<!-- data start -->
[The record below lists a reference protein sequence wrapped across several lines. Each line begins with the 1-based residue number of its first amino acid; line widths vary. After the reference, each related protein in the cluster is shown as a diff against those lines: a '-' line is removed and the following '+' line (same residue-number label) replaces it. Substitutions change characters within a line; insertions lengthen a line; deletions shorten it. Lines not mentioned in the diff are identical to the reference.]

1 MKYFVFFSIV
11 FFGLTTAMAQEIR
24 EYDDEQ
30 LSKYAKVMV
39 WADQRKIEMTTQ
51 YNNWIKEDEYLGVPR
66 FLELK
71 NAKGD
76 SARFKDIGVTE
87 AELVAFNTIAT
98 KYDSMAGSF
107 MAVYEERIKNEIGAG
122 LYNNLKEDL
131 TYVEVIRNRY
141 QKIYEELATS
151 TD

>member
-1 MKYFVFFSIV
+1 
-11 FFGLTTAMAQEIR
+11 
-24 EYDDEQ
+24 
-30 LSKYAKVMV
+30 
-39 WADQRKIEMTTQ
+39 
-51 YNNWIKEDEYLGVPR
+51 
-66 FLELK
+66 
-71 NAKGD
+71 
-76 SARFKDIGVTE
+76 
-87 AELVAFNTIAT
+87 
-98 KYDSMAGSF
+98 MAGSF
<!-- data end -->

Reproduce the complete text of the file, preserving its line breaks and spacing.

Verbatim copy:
[The record below lists a reference protein sequence wrapped across several lines. Each line begins with the 1-based residue number of its first amino acid; line widths vary. After the reference, each related protein in the cluster is shown as a diff against those lines: a '-' line is removed and the following '+' line (same residue-number label) replaces it. Substitutions change characters within a line; insertions lengthen a line; deletions shorten it. Lines not mentioned in the diff are identical to the reference.]

1 MKYFVFFSIV
11 FFGLTTAMAQEIR
24 EYDDEQ
30 LSKYAKVMV
39 WADQRKIEMTTQ
51 YNNWIKEDEYLGVPR
66 FLELK
71 NAKGD
76 SARFKDIGVTE
87 AELVAFNTIAT
98 KYDSMAGSF
107 MAVYEERIKNEIGAG
122 LYNNLKEDL
131 TYVEVIRNRY
141 QKIYEELATS
151 TD

>member
-1 MKYFVFFSIV
+1 
-11 FFGLTTAMAQEIR
+11 
-24 EYDDEQ
+24 
-30 LSKYAKVMV
+30 
-39 WADQRKIEMTTQ
+39 
-51 YNNWIKEDEYLGVPR
+51 
-66 FLELK
+66 
-71 NAKGD
+71 
-76 SARFKDIGVTE
+76 
-87 AELVAFNTIAT
+87 
-98 KYDSMAGSF
+98 MAGSF